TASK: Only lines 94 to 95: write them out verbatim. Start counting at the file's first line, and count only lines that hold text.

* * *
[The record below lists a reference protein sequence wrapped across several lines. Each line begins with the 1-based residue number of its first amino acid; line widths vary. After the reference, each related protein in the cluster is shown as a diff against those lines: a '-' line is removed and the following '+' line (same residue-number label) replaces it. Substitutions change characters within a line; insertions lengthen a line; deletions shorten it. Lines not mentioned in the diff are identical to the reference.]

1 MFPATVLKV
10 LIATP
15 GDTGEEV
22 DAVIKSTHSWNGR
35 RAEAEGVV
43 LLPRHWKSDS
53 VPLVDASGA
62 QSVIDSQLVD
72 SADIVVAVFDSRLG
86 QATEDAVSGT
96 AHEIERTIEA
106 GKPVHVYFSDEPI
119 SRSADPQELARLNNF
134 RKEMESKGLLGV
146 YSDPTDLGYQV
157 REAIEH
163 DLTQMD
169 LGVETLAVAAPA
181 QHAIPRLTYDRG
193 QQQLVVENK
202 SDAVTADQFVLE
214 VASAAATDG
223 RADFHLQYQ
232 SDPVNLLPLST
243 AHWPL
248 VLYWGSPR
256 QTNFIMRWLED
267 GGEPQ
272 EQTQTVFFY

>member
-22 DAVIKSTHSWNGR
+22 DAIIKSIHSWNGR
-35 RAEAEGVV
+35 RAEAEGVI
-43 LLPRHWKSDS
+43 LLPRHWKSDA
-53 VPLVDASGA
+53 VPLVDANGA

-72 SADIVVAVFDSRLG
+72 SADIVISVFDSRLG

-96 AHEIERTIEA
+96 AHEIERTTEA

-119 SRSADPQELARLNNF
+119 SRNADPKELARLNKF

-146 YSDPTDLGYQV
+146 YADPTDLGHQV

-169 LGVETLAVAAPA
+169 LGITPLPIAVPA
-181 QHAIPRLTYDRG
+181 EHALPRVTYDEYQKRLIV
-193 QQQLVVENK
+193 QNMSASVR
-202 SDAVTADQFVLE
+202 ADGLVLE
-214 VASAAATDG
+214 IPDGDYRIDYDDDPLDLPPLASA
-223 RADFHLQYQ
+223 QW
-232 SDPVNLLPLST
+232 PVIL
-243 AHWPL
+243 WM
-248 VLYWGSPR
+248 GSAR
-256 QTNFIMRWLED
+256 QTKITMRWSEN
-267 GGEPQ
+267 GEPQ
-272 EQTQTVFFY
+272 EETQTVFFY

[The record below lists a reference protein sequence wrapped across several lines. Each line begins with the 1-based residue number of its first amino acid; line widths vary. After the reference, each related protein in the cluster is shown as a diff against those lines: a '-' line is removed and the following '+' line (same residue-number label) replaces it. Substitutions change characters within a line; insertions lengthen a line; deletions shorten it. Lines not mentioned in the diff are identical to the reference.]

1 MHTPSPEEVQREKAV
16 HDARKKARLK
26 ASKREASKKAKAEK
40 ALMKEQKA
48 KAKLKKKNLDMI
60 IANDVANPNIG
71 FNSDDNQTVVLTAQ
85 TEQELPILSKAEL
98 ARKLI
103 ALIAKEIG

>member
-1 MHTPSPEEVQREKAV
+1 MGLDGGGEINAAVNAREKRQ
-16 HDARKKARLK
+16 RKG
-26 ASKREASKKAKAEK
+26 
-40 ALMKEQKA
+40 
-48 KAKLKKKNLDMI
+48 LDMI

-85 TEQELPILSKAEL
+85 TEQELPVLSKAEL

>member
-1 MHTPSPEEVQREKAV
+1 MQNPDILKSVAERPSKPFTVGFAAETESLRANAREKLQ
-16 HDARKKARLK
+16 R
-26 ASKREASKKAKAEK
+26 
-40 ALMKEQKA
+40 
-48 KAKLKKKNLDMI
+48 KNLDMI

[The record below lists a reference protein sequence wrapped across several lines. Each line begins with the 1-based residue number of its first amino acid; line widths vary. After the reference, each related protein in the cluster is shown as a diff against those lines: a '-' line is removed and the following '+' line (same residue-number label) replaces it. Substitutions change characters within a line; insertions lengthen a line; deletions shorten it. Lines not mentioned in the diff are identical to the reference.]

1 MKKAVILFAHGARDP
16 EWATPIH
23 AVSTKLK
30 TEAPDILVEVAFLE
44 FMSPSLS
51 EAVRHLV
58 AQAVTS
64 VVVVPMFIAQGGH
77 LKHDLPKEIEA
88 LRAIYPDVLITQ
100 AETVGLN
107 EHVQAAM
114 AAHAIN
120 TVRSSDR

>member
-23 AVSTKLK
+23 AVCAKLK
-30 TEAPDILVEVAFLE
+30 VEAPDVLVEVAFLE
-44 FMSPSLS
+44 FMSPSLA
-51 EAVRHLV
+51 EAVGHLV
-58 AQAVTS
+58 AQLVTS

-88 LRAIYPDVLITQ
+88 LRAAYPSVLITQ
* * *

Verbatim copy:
-85 TEQELPILSKAEL
+85 TEQELPVLSKAEL